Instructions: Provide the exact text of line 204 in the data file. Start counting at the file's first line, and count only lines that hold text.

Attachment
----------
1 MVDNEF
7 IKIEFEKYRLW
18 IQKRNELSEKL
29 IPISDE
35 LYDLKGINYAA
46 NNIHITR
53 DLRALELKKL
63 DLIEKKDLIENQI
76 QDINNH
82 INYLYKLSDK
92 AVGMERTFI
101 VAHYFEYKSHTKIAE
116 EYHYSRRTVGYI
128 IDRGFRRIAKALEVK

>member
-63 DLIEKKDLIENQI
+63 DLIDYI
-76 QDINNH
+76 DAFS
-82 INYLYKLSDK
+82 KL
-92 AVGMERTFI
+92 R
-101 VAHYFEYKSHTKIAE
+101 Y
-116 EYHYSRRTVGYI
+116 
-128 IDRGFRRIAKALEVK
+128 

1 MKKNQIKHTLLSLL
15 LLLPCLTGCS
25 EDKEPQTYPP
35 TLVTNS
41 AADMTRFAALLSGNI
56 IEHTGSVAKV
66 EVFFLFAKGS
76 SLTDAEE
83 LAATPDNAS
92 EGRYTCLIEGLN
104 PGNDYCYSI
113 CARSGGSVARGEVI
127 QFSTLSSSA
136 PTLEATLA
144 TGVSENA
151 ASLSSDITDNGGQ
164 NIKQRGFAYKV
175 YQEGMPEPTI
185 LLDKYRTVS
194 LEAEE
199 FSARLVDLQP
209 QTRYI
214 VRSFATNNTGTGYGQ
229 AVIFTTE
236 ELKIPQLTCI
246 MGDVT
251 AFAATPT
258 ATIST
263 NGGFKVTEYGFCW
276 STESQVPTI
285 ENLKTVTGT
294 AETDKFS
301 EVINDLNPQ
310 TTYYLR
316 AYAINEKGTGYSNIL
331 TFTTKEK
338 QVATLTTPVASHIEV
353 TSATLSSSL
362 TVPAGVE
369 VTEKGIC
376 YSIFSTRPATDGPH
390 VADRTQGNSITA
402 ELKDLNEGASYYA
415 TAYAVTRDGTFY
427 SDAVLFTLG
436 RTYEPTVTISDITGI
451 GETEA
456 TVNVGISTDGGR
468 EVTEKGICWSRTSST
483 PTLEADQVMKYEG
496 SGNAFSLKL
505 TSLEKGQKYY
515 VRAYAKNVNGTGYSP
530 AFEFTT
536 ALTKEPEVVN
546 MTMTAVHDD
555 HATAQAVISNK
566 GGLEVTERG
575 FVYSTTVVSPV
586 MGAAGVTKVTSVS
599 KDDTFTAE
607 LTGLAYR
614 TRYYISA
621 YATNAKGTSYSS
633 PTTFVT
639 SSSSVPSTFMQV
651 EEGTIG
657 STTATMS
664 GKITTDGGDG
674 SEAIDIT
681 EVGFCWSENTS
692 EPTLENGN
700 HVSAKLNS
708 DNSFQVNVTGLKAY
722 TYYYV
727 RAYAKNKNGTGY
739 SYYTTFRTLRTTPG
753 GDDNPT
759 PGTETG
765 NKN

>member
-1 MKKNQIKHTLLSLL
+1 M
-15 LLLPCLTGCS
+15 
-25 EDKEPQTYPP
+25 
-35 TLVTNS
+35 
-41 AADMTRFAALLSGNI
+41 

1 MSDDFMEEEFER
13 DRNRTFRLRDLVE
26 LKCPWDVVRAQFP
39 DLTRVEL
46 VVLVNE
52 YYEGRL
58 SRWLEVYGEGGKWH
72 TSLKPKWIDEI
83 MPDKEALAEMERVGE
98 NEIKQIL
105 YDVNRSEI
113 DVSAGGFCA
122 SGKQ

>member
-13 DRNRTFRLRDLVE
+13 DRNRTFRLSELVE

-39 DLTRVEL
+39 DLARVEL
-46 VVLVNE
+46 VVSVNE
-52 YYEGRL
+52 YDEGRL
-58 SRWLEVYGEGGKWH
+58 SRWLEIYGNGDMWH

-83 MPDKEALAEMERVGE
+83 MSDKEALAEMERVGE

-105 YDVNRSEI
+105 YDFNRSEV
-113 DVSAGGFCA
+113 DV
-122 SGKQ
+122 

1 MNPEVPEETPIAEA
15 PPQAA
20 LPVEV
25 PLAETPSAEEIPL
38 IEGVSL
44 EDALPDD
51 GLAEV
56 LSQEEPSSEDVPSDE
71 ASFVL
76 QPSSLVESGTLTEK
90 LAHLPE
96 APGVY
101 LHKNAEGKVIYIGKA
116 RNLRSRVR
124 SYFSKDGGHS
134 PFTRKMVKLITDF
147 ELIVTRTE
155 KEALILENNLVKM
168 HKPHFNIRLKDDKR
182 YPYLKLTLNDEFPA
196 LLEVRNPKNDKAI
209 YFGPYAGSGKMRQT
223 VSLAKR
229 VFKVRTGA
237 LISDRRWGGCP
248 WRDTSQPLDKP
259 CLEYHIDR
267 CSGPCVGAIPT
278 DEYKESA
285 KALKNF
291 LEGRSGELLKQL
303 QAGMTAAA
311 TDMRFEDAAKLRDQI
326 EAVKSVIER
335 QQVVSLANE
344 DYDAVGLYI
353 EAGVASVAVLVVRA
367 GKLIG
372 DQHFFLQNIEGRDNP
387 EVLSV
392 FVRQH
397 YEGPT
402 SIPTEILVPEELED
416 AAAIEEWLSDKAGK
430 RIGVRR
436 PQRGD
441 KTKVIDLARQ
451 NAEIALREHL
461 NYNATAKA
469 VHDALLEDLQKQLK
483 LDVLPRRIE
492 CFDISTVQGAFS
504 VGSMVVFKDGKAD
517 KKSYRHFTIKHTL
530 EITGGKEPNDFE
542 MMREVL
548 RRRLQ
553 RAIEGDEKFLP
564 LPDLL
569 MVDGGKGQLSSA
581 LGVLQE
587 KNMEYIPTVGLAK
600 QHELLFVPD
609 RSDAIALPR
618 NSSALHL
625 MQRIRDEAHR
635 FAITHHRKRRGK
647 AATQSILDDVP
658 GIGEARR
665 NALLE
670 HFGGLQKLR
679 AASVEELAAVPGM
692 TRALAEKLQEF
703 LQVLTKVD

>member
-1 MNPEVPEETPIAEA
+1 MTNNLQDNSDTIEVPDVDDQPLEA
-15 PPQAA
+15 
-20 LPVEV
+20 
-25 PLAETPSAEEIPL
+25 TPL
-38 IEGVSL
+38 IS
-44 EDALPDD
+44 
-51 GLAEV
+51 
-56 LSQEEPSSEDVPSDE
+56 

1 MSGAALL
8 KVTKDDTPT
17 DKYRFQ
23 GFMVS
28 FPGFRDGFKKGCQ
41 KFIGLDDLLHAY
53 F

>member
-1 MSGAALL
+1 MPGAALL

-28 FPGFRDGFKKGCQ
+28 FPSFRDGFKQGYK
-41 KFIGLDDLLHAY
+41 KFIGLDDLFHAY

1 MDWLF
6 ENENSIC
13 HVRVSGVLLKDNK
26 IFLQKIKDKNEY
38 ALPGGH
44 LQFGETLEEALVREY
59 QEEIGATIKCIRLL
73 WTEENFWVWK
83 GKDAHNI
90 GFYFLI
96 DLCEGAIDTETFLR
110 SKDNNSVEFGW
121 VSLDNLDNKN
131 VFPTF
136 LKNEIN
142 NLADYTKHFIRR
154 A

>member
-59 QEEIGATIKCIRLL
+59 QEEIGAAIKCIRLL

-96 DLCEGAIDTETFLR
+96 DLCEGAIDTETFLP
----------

492 CFDISTVQGAFS